High speed fiber optic networks allows for faster internet to homes, nonprofit organizations and entities, and businesses and further enables for more productivity in the day-to-day task load, whether it’s sending emails, booking tickets to concerts, or streaming your favorite episode of The Office (aka The Dinner Party). There are a multitude of benefits to having fiber optic connectivity, some of which you can read more about in the article below.


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Flight recorders, otherwise known as a “black box”, are flight instruments that record and store the state and performance of an aircraft during operation. Two components, the flight data recorder and the cockpit voice recorder, are the standard parts that make up each flight recorder. Together, the flight recorder is able to record pertinent information from the aircraft flight instruments and cockpit such as altitude, speed, vertical acceleration, pitch, pilot cockpit communication, radio transmissions, and much more.


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While the average flyer might not be as familiar with aircraft powered by turboprop engines and propellers, they are found in many single, twin and commuter aircraft. Single and twin engine aircraft use the Pratt & Whitney PT-6 turboprop engine, a popular option with power spanning from 500 to 2,000 shaft horsepower.


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The attitude indicator, sometimes known as the artificial horizon, is a flight instrument that denotes an aircraft's orientation relative to the earth's horizon and provides immediate indication of any orientation changes. It shows rotation about the longitudinal axis to indicate the degree of bank, and the lateral axis to display pitch.


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Like automobiles, aircraft mount batteries that are used in the ignition sequence for the engines and auxiliary power unit (APU). Unlike car batteries however, aircraft batteries are responsible for much more. If there is an electrical generation failure during a flight, the batteries will be required to provide power until the aircraft can land, and can also be used to restart the engines if a flame-out occurs.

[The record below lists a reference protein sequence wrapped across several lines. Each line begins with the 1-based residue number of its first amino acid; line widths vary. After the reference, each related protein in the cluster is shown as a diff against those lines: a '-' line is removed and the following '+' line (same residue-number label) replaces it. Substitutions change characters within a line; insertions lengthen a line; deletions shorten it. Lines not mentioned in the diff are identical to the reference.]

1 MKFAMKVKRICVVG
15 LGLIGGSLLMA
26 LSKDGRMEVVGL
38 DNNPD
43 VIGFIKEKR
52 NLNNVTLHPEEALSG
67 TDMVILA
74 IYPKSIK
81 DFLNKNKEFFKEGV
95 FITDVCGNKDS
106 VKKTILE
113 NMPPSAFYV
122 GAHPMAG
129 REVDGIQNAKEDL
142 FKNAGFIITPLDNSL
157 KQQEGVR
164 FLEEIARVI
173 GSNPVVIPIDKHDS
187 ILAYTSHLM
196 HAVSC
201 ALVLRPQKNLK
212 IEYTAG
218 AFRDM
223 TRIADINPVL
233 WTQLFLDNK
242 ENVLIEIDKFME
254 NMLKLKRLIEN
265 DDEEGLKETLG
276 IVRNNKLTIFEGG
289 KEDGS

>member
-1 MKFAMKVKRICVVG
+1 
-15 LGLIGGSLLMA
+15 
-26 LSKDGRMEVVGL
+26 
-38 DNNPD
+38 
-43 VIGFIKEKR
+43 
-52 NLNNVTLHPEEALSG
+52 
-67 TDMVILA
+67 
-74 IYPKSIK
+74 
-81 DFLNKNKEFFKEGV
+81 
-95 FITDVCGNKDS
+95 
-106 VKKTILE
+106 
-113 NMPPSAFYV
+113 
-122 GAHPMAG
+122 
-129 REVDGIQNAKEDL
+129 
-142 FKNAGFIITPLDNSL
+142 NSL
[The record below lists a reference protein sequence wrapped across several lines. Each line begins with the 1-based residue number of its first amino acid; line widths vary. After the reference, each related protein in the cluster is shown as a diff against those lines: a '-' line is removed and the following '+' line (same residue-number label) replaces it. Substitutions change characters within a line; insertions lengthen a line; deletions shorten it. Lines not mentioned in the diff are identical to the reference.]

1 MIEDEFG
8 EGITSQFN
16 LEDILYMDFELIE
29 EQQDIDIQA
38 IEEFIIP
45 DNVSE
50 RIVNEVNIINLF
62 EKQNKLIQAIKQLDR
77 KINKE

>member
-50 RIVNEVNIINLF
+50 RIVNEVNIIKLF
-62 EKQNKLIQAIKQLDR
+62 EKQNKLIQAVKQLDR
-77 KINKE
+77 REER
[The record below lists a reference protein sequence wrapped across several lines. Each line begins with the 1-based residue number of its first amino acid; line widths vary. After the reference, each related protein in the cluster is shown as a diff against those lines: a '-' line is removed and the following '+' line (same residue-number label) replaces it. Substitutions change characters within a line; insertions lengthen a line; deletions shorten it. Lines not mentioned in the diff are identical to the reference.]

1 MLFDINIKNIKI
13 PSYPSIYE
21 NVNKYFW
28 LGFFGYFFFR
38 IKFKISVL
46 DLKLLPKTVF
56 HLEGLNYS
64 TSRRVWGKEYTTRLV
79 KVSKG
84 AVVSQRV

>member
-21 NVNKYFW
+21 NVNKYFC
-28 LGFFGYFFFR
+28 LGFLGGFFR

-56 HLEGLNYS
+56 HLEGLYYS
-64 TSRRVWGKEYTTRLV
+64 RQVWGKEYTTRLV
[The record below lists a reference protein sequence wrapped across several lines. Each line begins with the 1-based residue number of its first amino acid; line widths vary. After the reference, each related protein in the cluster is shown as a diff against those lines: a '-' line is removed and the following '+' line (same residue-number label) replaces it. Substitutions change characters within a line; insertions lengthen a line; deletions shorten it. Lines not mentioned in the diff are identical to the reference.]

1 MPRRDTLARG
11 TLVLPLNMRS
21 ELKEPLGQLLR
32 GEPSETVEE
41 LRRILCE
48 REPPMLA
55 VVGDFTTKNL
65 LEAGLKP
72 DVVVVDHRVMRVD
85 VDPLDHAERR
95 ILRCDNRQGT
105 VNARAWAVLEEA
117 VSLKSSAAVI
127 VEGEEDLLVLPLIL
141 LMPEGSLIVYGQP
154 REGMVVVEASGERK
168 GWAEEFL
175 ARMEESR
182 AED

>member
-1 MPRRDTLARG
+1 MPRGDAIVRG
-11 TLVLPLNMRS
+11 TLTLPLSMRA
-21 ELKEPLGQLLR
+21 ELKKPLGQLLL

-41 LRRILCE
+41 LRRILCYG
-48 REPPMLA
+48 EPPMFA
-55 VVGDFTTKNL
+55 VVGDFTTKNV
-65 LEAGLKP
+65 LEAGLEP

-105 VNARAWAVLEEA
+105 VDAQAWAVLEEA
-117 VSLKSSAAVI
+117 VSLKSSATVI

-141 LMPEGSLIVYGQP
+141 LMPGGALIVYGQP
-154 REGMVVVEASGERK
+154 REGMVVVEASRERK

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Part of a pilot’s qualification is that they are able to fly purely off of the information provided by their instruments. Just as important as this, if not more important, is the ability to recognize errors and malfunctions of those same instruments. Only once a pilot has complete knowledge of their aircraft’s instruments can they safely take flight. Many aircraft flight instruments operate through a pitot-static system. Instruments of this type are usually used to determine factors such as airspeed, mach number, and altitude.


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Control surface failures are thankfully rare, but easily some of the most stressful malfunctions a pilot can face. Occurring mostly during takeoff, a control surface failure compounds an already tense moment, adding to the issues and factors a pilot already faces in such a situation. Thankfully, by keeping a clear head and taking prompt action, the pilot can prevent an accident from occurring.


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An aircraft adheres to similar principles of flight that birds do — it must overcome gravitational forces to achieve lift. In its simplest definition, the wings of an airplane curve the flow of air around them in order to generate lift.


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As you prepare to go on a long car journey, you will likely need to check the fuel levels of your car. Luckily for you, there is a handy dial in the dashboard of your car which indicates your fuel supply. A pilot has a similar routine inside the cockpit, however, the miles covered are significantly more and the implications far more costly. Additionally, the fuel system of an aircraft is far more complex than in a car. Luckily for the pilot, a variety of fuel system indicators provide a comprehensive view of the system’s health.


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On an aircraft, there are multiple electrical systems that play their part in ensuring the proper functioning and sustaining flight. Just like your house needs an electricity source, an aircraft needs a reliable source of power that will not only start up the aircraft but keep it running with all the various aircraft lights and indicators.